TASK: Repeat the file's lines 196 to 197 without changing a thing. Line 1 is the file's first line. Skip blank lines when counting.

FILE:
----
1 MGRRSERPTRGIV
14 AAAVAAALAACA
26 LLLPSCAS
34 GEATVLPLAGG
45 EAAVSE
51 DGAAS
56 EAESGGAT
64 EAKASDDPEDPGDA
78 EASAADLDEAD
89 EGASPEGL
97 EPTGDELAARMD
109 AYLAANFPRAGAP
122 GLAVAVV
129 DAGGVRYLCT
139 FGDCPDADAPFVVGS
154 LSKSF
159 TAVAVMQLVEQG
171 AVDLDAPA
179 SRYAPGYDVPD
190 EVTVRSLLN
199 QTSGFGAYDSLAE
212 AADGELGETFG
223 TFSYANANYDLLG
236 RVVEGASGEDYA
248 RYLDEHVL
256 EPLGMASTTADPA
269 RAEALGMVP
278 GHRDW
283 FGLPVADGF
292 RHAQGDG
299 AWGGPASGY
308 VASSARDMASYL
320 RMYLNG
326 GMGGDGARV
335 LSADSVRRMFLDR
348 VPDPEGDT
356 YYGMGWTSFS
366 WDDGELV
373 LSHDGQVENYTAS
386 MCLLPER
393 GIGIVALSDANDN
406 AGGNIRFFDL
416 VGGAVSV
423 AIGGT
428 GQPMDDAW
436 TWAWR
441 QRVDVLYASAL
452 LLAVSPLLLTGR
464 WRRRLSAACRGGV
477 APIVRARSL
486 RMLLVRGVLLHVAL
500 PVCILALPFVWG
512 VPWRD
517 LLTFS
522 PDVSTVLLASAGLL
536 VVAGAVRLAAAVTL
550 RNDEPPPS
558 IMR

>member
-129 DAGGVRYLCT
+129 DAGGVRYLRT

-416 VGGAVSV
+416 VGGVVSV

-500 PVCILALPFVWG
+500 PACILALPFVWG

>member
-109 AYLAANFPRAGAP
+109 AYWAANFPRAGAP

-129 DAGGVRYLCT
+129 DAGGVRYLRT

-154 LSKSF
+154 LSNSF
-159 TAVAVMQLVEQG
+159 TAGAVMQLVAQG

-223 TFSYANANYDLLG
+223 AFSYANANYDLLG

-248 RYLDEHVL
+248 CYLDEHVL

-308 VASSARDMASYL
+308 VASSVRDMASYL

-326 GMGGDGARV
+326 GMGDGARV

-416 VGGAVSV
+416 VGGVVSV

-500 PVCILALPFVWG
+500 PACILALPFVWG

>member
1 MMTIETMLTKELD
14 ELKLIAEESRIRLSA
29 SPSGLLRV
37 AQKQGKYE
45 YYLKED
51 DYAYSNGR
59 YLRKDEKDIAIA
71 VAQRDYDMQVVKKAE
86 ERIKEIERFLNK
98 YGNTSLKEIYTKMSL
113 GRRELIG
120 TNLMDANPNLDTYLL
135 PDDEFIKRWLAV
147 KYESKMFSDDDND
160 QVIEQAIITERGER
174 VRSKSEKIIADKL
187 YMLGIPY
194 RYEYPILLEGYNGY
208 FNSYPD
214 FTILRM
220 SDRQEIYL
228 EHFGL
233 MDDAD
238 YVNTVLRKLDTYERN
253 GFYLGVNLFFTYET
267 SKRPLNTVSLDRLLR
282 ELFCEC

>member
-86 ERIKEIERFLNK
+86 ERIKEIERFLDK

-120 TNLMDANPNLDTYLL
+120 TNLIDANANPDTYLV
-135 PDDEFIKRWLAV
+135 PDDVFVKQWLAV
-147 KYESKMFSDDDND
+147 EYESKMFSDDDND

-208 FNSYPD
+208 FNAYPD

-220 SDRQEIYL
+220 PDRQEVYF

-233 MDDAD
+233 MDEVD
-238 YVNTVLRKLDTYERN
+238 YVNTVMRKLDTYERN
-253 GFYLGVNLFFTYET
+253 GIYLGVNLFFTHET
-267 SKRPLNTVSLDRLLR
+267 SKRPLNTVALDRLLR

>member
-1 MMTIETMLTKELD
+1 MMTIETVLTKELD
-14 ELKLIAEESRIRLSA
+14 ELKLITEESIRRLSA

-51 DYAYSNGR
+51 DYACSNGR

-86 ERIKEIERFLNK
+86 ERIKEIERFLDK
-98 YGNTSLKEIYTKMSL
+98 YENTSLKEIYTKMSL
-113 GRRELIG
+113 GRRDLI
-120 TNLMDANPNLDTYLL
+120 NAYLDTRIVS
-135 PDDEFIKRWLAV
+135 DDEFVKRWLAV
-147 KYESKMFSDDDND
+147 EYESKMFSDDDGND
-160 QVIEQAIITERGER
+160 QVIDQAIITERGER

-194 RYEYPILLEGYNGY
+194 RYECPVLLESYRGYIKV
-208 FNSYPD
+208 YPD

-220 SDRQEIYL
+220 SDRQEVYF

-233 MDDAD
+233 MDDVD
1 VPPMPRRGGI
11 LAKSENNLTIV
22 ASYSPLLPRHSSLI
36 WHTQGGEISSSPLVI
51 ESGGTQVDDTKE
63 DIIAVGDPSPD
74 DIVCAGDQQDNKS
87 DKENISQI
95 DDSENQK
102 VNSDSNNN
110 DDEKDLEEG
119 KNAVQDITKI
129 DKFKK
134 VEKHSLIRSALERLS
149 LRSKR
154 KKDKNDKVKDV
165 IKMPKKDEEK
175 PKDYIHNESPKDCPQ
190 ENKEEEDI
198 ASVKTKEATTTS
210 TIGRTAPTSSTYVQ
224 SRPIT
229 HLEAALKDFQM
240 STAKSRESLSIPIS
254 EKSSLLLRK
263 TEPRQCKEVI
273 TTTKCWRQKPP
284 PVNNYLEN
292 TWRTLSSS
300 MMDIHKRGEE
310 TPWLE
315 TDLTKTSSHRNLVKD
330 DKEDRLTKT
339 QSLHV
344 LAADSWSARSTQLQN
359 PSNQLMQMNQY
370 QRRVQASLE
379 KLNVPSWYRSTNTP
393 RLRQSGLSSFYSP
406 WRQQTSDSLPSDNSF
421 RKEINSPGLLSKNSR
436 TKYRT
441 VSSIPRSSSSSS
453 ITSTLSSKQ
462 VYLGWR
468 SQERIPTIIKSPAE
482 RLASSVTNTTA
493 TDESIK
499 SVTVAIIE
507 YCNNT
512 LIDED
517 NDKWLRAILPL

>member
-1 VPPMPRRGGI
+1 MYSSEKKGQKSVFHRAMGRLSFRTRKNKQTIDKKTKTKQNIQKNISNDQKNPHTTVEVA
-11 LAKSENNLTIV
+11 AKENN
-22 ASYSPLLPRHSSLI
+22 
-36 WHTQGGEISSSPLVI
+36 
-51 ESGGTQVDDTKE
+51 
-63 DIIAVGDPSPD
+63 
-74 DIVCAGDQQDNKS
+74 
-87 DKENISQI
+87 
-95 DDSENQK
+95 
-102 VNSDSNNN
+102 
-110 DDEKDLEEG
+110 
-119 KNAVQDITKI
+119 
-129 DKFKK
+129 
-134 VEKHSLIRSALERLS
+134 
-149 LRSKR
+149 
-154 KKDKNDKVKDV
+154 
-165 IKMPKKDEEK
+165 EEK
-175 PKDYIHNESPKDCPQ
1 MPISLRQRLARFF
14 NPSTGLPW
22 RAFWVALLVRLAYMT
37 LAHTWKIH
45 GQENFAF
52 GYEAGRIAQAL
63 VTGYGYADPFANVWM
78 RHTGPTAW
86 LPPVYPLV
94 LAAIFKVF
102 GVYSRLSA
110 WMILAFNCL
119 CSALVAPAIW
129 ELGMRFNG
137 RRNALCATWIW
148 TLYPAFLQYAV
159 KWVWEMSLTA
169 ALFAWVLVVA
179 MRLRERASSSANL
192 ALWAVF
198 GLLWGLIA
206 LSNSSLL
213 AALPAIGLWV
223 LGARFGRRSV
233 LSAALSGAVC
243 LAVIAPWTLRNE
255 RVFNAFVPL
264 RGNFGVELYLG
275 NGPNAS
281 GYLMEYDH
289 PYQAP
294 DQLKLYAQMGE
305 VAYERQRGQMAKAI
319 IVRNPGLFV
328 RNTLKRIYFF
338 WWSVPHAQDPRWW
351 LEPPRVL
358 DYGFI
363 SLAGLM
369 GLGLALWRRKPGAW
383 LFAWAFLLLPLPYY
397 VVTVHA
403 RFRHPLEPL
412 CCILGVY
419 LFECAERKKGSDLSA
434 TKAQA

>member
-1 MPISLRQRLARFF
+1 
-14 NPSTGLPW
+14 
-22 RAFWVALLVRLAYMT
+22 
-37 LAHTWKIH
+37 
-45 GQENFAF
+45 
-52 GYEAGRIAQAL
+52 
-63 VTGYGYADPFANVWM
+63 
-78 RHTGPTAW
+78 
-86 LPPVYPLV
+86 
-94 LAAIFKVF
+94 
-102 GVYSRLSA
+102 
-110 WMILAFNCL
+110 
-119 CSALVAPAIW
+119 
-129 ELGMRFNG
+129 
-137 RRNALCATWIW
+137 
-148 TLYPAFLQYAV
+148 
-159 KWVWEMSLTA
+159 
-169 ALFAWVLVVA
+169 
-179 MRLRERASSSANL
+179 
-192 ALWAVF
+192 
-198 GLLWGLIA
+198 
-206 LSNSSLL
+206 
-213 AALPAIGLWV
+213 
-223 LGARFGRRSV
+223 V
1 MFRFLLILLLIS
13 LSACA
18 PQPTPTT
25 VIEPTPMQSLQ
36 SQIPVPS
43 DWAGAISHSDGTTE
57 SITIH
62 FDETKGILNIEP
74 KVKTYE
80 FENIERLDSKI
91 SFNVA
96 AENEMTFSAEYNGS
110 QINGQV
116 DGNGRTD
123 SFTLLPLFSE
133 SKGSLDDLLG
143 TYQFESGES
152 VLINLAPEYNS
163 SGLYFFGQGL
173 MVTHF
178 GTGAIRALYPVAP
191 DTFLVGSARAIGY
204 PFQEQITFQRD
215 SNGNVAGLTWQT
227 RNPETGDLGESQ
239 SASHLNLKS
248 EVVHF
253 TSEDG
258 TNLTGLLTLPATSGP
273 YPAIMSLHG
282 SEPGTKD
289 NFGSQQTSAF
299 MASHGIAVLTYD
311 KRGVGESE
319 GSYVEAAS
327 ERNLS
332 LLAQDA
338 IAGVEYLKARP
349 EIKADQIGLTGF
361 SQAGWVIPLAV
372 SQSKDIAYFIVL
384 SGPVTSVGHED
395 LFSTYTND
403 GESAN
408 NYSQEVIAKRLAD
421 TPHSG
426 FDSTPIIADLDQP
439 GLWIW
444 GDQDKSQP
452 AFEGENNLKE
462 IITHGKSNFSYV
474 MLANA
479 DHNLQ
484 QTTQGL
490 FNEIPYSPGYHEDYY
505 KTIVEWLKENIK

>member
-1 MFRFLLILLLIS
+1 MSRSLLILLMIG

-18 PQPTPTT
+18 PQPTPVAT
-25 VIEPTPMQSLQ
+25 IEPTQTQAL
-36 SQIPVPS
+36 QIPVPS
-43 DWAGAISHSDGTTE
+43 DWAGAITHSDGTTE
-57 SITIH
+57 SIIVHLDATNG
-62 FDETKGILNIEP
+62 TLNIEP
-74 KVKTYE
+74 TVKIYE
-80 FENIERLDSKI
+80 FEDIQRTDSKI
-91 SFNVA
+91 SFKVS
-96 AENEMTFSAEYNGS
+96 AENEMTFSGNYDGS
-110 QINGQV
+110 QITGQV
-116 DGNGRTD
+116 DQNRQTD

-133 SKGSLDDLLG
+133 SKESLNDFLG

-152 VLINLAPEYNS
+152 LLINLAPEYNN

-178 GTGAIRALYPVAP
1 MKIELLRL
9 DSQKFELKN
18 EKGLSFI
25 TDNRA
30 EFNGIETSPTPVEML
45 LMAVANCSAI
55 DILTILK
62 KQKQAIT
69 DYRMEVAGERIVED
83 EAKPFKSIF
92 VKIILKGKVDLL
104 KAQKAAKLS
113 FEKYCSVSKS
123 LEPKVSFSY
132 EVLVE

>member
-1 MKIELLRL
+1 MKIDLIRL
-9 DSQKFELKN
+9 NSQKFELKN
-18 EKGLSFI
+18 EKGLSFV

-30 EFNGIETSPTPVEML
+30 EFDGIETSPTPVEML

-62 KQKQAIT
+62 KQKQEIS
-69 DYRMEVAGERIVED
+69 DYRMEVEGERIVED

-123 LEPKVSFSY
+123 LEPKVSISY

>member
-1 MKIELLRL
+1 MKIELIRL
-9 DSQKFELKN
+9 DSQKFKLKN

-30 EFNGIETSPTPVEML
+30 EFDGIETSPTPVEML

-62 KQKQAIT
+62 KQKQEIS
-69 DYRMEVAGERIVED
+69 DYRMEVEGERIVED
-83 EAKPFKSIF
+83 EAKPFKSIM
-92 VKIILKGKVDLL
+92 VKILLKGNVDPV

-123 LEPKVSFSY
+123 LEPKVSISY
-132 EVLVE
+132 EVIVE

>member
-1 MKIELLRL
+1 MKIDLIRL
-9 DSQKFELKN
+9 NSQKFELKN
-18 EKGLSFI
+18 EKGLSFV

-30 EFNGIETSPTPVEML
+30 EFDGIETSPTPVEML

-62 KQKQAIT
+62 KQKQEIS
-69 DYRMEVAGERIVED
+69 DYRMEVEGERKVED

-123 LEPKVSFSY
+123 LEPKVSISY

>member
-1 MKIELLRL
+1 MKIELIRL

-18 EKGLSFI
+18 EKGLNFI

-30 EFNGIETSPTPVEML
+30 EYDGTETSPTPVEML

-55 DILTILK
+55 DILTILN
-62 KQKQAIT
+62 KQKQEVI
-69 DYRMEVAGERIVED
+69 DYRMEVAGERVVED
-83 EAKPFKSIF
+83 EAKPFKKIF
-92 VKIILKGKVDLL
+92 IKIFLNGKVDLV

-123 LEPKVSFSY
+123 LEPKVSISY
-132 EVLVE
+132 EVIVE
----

315 TDLTKTSSHRNLVKD
330 DKEDRLTKT